(j) In areas where permafrost and/or hydrate zones are present or may be present, you must control drilling fluid temperatures to drill safely through those zones.

[76 FR 64462, Oct. 18, 2011, as amended at 77 FR 50894, Aug. 22, 2012; 81 FR 26020, Apr. 29, 2016]

§250.457   What equipment is required to monitor drilling fluids?

Once you establish drilling fluid returns, you must install and maintain the following drilling fluid-system monitoring equipment throughout subsequent drilling operations. This equipment must have the following indicators on the rig floor:

(a) Pit level indicator to determine drilling fluid-pit volume gains and losses. This indicator must include both a visual and an audible warning device;

(b) Volume measuring device to accurately determine drilling fluid volumes required to fill the hole on trips;

(c) Return indicator devices that indicate the relationship between drilling fluid-return flow rate and pump discharge rate. This indicator must include both a visual and an audible warning device; and

(d) Gas-detecting equipment to monitor the drilling fluid returns. The indicator may be located in the drilling fluid-logging compartment or on the rig floor. If the indicators are only in the logging compartment, you must continually man the equipment and have a means of immediate communication with the rig floor. If the indicators are on the rig floor only, you must install an audible alarm.

§250.458   What quantities of drilling fluids are required?

(a) You must use, maintain, and replenish quantities of drilling fluid and drilling fluid materials at the drill site as necessary to ensure well control. You must determine those quantities based on known or anticipated drilling conditions, rig storage capacity, weather conditions, and estimated time for delivery.

(b) You must record the daily inventories of drilling fluid and drilling fluid materials, including weight materials and additives in the drilling fluid report.

(c) If you do not have sufficient quantities of drilling fluid and drilling fluid material to maintain well control, you must suspend drilling operations.

§250.459   What are the safety requirements for drilling fluid-handling areas?

You must classify drilling fluid-handling areas according to API RP 500, Recommended Practice for Classification of Locations for Electrical Installations at Petroleum Facilities, Classified as Class I, Division 1 and Division 2 (as incorporated by reference in §250.198); or API RP 505, Recommended Practice for Classification of Locations for Electrical Installations at Petroleum Facilities, Classified as Class 1, Zone 0, Zone 1, and Zone 2 (as incorporated by reference in §250.198). In areas where dangerous concentrations of combustible gas may accumulate, you must install and maintain a ventilation system and gas monitors. Drilling fluid-handling areas must have the following safety equipment:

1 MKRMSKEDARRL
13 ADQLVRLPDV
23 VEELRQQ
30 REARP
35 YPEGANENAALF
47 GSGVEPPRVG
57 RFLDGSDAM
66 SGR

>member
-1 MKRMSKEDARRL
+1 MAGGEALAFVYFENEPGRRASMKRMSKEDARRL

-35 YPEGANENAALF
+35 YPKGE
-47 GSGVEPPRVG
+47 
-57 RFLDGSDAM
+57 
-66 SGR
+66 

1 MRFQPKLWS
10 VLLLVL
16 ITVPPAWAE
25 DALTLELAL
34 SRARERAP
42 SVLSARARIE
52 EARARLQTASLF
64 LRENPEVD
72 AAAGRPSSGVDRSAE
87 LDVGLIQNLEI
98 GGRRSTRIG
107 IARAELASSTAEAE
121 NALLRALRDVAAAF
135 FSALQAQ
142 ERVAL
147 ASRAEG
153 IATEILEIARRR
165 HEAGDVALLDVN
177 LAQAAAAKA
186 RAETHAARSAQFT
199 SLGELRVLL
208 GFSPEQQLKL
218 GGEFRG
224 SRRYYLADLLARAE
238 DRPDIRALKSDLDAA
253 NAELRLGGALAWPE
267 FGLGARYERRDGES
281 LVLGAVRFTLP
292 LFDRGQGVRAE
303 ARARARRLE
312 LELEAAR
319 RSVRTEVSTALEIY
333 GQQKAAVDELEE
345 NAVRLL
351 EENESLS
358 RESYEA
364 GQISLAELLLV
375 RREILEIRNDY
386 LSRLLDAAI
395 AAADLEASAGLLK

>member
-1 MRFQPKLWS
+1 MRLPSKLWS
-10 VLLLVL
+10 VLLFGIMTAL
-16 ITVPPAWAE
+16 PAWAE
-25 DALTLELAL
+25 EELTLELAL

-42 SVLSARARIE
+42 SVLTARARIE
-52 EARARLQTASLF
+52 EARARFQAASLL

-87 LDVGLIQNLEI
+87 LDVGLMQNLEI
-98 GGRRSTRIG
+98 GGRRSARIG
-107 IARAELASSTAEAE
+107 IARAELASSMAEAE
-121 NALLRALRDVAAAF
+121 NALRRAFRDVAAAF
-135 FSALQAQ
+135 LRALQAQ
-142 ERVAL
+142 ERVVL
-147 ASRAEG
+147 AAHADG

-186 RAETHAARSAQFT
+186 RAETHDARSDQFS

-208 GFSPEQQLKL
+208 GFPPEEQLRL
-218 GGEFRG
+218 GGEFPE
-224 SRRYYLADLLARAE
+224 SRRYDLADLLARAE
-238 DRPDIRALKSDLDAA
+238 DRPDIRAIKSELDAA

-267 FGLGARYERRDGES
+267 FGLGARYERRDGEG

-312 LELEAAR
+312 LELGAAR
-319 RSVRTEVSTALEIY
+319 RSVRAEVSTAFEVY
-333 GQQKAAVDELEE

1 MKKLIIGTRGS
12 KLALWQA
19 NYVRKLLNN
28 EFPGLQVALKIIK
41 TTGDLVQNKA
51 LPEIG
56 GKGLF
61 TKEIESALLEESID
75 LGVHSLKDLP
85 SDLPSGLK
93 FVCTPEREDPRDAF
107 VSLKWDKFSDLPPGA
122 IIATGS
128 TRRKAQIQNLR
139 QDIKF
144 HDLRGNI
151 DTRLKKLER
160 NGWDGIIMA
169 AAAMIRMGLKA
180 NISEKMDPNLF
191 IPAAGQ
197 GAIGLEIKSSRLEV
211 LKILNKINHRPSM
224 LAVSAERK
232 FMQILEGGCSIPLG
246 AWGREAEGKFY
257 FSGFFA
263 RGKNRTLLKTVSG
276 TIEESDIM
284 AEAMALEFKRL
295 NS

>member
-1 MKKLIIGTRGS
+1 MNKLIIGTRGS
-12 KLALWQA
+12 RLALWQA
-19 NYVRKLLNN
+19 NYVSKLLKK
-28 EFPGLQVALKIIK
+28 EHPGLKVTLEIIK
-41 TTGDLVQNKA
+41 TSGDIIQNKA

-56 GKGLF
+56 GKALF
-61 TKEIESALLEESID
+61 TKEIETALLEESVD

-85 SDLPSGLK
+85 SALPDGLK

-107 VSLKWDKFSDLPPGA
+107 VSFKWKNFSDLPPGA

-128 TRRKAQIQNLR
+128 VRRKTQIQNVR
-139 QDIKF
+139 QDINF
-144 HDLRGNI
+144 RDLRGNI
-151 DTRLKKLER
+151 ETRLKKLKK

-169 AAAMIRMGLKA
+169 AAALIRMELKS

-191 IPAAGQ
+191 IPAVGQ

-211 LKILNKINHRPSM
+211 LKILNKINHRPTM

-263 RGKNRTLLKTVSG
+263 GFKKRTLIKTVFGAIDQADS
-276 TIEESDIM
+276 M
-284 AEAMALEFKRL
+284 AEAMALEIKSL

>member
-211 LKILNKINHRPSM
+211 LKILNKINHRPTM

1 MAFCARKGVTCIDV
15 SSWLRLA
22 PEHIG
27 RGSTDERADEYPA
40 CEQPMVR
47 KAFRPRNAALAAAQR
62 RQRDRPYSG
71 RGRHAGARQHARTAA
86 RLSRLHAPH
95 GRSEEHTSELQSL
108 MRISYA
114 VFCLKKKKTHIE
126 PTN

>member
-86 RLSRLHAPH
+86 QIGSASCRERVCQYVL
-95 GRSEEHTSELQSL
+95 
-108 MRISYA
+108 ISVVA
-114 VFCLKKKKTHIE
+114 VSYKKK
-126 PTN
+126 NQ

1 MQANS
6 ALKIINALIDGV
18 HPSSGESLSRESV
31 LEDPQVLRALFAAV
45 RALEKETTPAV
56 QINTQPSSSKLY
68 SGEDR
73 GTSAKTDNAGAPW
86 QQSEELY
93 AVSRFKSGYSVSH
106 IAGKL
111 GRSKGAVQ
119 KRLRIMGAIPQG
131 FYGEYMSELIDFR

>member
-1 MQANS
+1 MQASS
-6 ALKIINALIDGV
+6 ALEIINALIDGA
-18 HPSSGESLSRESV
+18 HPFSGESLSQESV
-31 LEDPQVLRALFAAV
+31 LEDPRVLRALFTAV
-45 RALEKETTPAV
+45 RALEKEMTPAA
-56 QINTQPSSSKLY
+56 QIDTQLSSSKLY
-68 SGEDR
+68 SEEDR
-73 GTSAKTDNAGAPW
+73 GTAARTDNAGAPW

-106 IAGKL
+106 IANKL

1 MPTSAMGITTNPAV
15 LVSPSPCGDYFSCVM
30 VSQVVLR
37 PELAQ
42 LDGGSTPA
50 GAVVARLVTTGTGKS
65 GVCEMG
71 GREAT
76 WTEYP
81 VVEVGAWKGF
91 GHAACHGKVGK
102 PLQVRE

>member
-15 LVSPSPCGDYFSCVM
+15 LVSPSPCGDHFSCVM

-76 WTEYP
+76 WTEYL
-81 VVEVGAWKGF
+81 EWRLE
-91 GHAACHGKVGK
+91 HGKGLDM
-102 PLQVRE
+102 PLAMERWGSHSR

(a) A ventilation system capable of replacing the air once every 5 minutes or 1.0 cubic feet of air-volume flow per minute, per square foot of area, whichever is greater. In addition:

(1) If natural means provide adequate ventilation, then a mechanical ventilation system is not necessary;

(2) If a mechanical system does not run continuously, then it must activate when gas detectors indicate the presence of 1 percent or more of combustible gas by volume; and

(3) If discharges from a mechanical ventilation system may be hazardous, then you must maintain the drilling fluid-handling area at a negative pressure. You must protect the negative pressure area by using at least one of the following: a pressure-sensitive alarm, open-door alarms on each access to the area, automatic door-closing devices, air locks, or other devices approved by the District Manager;

(b) Gas detectors and alarms except in open areas where adequate ventilation is provided by natural means. You must test and recalibrate gas detectors quarterly. No more than 90 days may elapse between tests;

(c) Explosion-proof or pressurized electrical equipment to prevent the ignition of explosive gases. Where you use air for pressuring equipment, you must locate the air intake outside of and as far as practicable from hazardous areas; and

(d) Alarms that activate when the mechanical ventilation system fails.